indri1a sabe {"Quién ___?" (Spanish "Who knows?")}. Normally this would be {Kemo ___}, but we had that two days ago, hence the other sabe clue. Apparently there's a Quien Sabe Glacier in the North Cascades National Park. I'm not sure if this arose because of language difficulties or is just a joke. I was telling Magdalen about the name of a lemur resulting from a genuine language difficulty: indri means "there it is!" in Malay... the naturalist who named the animal thought the Malagasy pointing it out was saying its name in the local lingo.

22a RLS {Literary inits.}. Robert Louis Stevenson. The other literary monograms that come up are:
EAP (5 times) Edgar Allan Poe
EBW (8 times) E. B. White
ERB (1 time) Edgar Rice Burroughs
GBS (3 times) George Bernard Shaw
RWE (2 times) Ralph Waldo Emerson
TSE (11 times) T. S. Eliot
36a Matts {TV's Houston and Dillon}. Isn't the clue really mixing "apples and oranges" here as Matt Houston is a title character and Matt Dillon is an actor? My bad, Matt Dillon is also a fictional character ... the U.S. Marshall portrayed by James Arness on the show Gunsmoke.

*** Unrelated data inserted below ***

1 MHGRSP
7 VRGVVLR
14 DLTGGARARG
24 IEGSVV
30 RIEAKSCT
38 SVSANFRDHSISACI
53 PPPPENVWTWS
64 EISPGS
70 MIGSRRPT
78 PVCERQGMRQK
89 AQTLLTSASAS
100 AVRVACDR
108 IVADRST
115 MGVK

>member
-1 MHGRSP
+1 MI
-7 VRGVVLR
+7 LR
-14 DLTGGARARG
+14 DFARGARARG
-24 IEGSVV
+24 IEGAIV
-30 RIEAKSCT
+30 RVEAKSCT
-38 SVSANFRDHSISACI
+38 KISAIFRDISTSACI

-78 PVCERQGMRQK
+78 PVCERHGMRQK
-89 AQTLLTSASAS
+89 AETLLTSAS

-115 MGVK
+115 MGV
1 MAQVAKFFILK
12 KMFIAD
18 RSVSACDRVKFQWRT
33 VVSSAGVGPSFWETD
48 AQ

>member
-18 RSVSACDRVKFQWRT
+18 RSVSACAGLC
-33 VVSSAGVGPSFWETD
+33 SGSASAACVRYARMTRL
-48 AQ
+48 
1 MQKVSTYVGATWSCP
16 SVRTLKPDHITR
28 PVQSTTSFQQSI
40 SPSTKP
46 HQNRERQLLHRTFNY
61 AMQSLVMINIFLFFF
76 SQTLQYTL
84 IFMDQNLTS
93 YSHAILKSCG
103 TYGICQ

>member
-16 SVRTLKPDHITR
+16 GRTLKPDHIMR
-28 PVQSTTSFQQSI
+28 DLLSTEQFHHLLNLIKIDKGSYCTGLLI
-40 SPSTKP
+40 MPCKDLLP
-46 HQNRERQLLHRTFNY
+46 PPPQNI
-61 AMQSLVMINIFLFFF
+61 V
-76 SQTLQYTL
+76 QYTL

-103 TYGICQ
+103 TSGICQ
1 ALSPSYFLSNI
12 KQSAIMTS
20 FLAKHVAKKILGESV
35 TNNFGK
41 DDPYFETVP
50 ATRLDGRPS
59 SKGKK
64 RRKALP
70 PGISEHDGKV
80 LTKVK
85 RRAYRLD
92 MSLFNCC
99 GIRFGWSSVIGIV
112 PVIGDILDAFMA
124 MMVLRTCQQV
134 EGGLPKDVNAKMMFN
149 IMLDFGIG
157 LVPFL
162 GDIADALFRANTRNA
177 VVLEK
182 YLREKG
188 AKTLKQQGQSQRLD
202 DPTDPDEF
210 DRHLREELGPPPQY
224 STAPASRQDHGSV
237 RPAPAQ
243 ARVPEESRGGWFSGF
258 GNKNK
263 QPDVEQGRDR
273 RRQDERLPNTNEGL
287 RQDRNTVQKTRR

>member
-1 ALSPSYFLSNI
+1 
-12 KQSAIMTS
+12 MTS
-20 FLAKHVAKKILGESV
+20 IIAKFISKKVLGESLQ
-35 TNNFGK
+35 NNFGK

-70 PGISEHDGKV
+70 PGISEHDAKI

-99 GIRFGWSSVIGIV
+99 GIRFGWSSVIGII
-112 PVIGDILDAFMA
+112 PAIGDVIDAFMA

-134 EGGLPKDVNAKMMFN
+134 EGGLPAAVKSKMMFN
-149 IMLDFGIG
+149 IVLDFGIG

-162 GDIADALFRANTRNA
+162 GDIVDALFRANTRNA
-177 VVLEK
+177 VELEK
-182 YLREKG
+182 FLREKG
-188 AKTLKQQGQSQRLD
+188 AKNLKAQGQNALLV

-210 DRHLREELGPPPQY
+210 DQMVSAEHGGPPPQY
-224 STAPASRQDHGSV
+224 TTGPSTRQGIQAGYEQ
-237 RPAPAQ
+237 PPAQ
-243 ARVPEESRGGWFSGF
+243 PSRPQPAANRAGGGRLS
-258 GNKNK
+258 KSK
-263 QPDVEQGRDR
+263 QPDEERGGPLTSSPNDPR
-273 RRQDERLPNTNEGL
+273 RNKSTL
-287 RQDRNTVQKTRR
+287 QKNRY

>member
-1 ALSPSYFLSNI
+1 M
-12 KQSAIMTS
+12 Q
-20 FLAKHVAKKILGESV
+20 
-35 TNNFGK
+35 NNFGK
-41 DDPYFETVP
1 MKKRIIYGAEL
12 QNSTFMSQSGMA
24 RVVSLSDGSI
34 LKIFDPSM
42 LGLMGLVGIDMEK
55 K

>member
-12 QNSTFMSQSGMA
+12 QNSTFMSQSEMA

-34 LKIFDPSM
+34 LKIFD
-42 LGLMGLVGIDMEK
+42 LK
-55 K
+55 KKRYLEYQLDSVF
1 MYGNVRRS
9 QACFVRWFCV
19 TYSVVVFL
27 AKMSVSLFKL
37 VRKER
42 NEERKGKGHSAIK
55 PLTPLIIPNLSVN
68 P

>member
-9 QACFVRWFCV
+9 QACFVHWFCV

easel59a easel {Stand for something?}. Nothing to do with the national anthem or a lady coming into the room ... this stand is for a work of art in progress.

9d Charlie {Bravo follower}. I'm pretty good at recognizing Nato Phonetic Alphabet letters as they're dandy in cryptic crosswords. It's clear they're effective in standard US puzzles too.

pinto beans21d beans {Pintos, e.g.}. I could only think of pinto horses, which was unhelpful. Pinto (Spanish for "painted") beans are also so-called because of their mottled appearance.

The Rest

14a heli- {Prefix with port}; 16a in on {Zero ___}; 17a orig. {First: Abbr.}; 23a nest-egg {Individual retirement account, e.g.}; 25a has {Must, with "to"}; 28a nae {Scottish refusal}; 29a a bit much {Somewhat overdone}; 37a No U {___-turn}; 38a fjord {Geographical finger}; 39a Eyre {Fictional governess}; 41a Rosas {Parks and others}; 42a nuisance {Pain}; 44a hor. {Vert.'s opposite}; 45a spa {Place to get a 47-Across}; 47a massage {Work for a certain therapist}; 51a Sts. {Some sweepers sweep them: Abbr.}; 52a last call {Bartender's announcement}; 57a Aral {Asia's ___ Sea}; 58a Ulee {Big-screen beekeeper}; 60a Loni {Actress Anderson}; 63a ends {Remnants}.